If you’re not familiar, let me catch you up to speed. Earlier this week a candid bikini pic of Kardashian started making the rounds. Most fans loved it, but Kardashian’s team was actively trying to take it down. After the incident Kardashian released some “unfiltered” videos of her body that she approved of on Instagram along with a statement about her history with body image issues.
“Hey guys, this is me and my body un-retouched and unfiltered,” she wrote on Instagram and on Twitter. “The photo that was posted this week was beautiful. But as someone who has struggled with body image her whole life, when someone takes a photo of you that isn’t flattering, in bad lighting, or doesn’t capture your body the way it is after working [too] hard to get it to this point—and then shares it to the world—you should have every right to ask for it not to be shared—no matter who you are.”
Kardashian continued, “In truth, the pressure, constant ridicule, and judgment my entire life to be perfect and to meet other’s standards of how I should look has been too much to bear. ‘Khloé is the fat sister.’ ‘Khloé is the ugly sister.’ ‘Her dad must not be her real dad because she looks so different.’ ‘The only way she could have lost that weight must have been from surgery.’”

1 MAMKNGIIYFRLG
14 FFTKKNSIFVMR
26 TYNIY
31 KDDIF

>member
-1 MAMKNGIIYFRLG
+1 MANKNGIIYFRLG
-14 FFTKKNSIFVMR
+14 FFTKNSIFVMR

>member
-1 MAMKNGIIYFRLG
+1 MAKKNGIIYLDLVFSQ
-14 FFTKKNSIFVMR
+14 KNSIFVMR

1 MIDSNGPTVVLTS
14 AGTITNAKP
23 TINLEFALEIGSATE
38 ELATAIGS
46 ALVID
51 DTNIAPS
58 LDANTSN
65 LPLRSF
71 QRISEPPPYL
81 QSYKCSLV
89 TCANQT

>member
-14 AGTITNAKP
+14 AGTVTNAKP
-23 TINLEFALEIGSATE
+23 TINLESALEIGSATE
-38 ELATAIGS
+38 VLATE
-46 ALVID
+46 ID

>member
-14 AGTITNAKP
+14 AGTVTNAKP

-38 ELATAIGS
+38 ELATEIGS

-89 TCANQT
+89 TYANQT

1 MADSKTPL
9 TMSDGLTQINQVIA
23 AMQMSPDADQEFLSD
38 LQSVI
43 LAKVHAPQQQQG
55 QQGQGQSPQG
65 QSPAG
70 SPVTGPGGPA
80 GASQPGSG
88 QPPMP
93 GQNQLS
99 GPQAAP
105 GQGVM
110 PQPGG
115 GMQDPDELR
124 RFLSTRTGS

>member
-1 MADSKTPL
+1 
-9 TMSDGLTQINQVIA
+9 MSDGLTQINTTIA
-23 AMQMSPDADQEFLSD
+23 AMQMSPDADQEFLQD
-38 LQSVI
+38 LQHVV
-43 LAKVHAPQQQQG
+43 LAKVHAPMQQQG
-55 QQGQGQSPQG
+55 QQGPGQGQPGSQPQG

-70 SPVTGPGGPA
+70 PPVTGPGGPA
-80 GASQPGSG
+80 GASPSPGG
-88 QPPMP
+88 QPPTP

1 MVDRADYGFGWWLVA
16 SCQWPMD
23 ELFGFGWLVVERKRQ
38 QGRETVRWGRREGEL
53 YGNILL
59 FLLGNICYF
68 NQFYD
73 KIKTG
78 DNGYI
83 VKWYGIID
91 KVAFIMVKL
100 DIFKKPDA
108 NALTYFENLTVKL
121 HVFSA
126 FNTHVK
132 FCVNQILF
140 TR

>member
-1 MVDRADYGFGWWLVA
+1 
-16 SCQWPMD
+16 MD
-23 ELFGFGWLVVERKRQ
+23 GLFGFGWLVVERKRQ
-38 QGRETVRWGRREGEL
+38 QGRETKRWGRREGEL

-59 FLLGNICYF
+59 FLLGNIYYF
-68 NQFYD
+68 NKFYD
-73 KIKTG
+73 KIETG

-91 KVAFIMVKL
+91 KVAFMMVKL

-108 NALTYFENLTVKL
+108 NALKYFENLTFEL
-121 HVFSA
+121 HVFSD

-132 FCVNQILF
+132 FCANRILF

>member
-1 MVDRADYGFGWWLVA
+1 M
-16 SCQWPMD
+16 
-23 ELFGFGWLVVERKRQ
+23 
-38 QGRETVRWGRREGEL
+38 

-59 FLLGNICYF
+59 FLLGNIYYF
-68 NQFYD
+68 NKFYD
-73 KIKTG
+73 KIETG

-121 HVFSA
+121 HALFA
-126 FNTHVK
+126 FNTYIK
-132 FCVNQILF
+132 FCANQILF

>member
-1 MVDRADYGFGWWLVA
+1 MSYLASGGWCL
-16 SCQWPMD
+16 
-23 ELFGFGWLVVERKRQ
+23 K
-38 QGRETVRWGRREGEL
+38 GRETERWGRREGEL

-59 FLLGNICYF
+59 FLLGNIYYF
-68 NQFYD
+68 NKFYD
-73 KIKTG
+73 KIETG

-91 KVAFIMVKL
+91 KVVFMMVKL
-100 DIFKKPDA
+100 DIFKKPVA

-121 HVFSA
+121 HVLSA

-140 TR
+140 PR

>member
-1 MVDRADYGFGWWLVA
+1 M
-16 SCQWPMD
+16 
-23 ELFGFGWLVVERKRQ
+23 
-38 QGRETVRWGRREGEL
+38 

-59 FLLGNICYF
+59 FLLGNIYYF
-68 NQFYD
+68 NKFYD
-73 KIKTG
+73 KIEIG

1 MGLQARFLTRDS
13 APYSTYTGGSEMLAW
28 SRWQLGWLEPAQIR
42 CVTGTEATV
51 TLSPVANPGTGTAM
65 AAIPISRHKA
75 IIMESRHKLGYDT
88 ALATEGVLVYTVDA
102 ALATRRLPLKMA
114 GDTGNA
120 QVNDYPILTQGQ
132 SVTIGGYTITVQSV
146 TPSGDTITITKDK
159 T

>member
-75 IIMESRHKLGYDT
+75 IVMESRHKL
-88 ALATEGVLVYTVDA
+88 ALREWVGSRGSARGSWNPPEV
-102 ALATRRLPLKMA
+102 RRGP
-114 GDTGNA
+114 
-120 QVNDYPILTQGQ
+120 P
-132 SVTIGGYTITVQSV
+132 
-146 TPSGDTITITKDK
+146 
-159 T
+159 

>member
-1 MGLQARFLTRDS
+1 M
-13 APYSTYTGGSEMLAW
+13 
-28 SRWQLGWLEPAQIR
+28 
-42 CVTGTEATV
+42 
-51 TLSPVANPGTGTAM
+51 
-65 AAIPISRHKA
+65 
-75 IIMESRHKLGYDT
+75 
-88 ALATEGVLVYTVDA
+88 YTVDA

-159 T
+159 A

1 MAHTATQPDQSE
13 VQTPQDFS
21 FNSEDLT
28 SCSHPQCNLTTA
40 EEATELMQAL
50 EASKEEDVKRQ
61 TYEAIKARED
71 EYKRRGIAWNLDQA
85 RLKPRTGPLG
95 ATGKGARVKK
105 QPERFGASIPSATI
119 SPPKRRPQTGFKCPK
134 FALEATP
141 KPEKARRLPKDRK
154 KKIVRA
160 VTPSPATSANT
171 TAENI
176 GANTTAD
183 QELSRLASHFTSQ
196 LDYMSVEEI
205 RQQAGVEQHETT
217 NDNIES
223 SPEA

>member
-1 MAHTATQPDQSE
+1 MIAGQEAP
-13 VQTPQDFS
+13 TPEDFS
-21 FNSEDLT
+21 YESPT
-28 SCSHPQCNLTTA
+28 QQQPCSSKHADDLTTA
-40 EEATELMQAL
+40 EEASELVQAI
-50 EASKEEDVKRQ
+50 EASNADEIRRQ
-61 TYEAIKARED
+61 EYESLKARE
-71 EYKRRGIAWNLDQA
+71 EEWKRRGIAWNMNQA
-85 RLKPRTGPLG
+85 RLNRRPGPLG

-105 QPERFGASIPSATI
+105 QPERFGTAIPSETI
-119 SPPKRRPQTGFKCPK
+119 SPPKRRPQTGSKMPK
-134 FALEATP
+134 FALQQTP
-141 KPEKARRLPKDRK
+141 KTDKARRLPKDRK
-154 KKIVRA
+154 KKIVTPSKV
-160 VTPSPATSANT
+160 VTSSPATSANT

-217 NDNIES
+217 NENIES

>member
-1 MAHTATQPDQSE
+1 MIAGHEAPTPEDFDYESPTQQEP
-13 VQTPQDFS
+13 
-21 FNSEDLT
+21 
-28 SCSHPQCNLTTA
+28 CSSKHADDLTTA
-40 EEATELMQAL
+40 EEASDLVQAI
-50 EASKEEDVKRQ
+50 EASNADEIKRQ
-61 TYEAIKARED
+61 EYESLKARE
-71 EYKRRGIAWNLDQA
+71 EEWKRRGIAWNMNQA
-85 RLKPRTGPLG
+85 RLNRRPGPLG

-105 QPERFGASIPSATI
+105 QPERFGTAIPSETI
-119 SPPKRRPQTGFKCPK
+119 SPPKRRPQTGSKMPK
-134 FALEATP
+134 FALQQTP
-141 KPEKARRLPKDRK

The reactions on social media are mixed. On the one hand, people have sympathy for the body-shaming Kardashian has endured over the years. On the other, the Kardashian-Jenners have hundreds of millions of Instagram followers; Khloé herself has 136 million. Their apparent use of filters and photo editing on their posts—especially if they’re not fully owning up to it—only contributes to unattainable and unhealthy body standards. (In her post Khloé Kardashian copped to loving “a good filter, good lighting, and an edit here and there.” Take from that what you will.)
“This was raw and honest,” journalist Katie Couric replied in Kardashian’s comments, “but I agree with those who say the nonstop procedures and constant filters are promoting unrealistic and harmful beauty standards.”
Privilege is also a factor here. The Kardashian-Jenners can, in theory, use the best resources available to achieve their looks: dietitians, personal trainers, private chefs, photo studios for the perfect shot, etc. It isn’t just a matter of “working hard,” as Kardashian wrote in her post.
And yet Kardashian is in the business of selling her look. While on one hand promoting “body acceptance” with her jeans brand Good American, she hosts the problematic series Revenge Body and sells Flat Tummy shakes on Instagram. It’s not unreasonable to think a fan would buy a product like that in the hopes of looking like a Kardashian. But it’s not that linear. There’s obviously more to it and fans are looking for the family to admit that.
Jameela Jamil sums it up best: “I’m extremely sorry for what we all watched happen to you over the past decade,” Jameela Jamil tweeted. “It’s so unacceptable. Now would be a great time to throw diet culture in the fuck it bucket, stop editing photos, admit to the help you get to look how you do, and be transparent with your fans.”